Here you are again: coming home from a long day of work with pain in the balls of your feet.
It feels like you’re walking on a tiny marble and burns like you wouldn’t believe! Maybe your toes are even numb.
If you’re tired of the hurting in the ball of the foot, it might be time to seek a diagnosis. You could be suffering from a condition called metatarsalgia.
What is Metatarsalgia?
In layman’s terms, metatarsalgia (met-uh-tahr-SAL-juh) is the medical term for inflammation in the ball of your foot. It’s a foot condition named after the five “metatarsal” bones in the midsection of your feet that connect to your toes.
The inflammation of the tendons, ligaments and cartilage around your metatarsal bones is often the result of strain on your feet and manifests into a painful sensation whenever you apply pressure to the area.
Symptoms of Metatarsalgia
Have you been experiencing any of these problems with the balls of your feet?
- The sensation of walking on a marble or a pebble, even when barefoot
- An aching or burning in the ball of your foot
- A sharp, shooting pain in the ball of your foot
- Pain when you stand, walk, run or flex your feet— that dulls after rest
- Numbness or tingling in your toes
Another key symptom of metatarsalgia is a gradual build-up to worsening pain. This foot condition develops over time and usage (see Causes below), so you can expect the pain to get worse the more you irritate the ball of your foot.
What Causes Metatarsalgia?
Metatarsalgia is a common condition because it can be caused by so many factors, including:
- Overuse from training or activity. Are you a runner who puts your feet through repetitive motion and impact? Maybe you have a profession where you simply stand all day long. High-impact or straining pressure can cause metatarsalgia inflammation. Runners in particular are subject to developing many foot conditions.
- Stress fractures or injury. If you’ve hurt this region of your foot previously, it’s less likely to properly heal and more likely to develop into metatarsalgia. See if you may have experienced a stress fracture here.
- Obesity. Extra weight on your feet can cause added strain on the tendons, ligaments and cartilage around your metatarsal bones. In fact, excessive weight can cause a number of other foot problems too.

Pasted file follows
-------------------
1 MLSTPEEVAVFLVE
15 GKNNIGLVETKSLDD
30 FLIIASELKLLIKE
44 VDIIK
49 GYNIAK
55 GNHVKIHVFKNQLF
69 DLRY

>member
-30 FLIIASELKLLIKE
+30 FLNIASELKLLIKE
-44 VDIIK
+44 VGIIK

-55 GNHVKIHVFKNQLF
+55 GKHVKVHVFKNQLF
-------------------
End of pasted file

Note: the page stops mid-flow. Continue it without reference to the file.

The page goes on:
- Poorly-fitted shoes. Many make big mistakes when picking footwear and end up wearing poorly-designed or poorly-fitted shoes. High heels in particular push all your weight to the pads of your feet, but athletes who don’t wear proper padding or support also experience a similar issue. Even those with low-impact lifestyles can be affected if they’re wearing too narrow of a shoebox.
- Other foot conditions. Foot deformities like hammertoes or bunions can cause metatarsalgia by putting your feet in uncomfortable positions or shoving them into improperly fitted shoes. Morton’s neuroma is another issue that’s commonly seen with or mistaken for metatarsalgia, which we’ll expand on below.
Metatarsalgia vs. Foot Neuroma
Metatarsalgia is often mistaken for foot neuroma and vice versa because the two conditions have similar causes and symptoms.
Morton’s neuroma can also be caused by improperly fitted shoes, injury, obesity, foot deformities and overuse. It’s also characteristic of tingling in the toes or the ball of the foot, feeling like something is trapped in the ball or burning in the forefoot.
The difference is that neuromas are growths of your nerve tissue. Metatarsalgia is inflammation— not a growth. Foot neuromas are the result of a benign tumor that forms when the nerves in your forefoot are pinched between the metatarsal bones, hence why some call it a “pinched foot nerve.” Metatarsalgia is irritation of the tendons, ligaments and cartilage around your metatarsal bones.
The reality is, those with neuroma often also have metatarsalgia, with one causing the other!
Metatarsalgia can easily be confused with many foot conditions that cause ball of the foot pain— not just neuroma— therefore, those suffering from long-term strain should seek a true diagnosis.
A foot doctor may take an X-ray to rule out a stress fracture, run a blood test to check for gout, schedule an ultrasound to look for neuroma or use an MRI to check for arthritis or other injuries.
Give us a call at 239.936.5400 to schedule an appointment with a podiatrist to get your answers, today!
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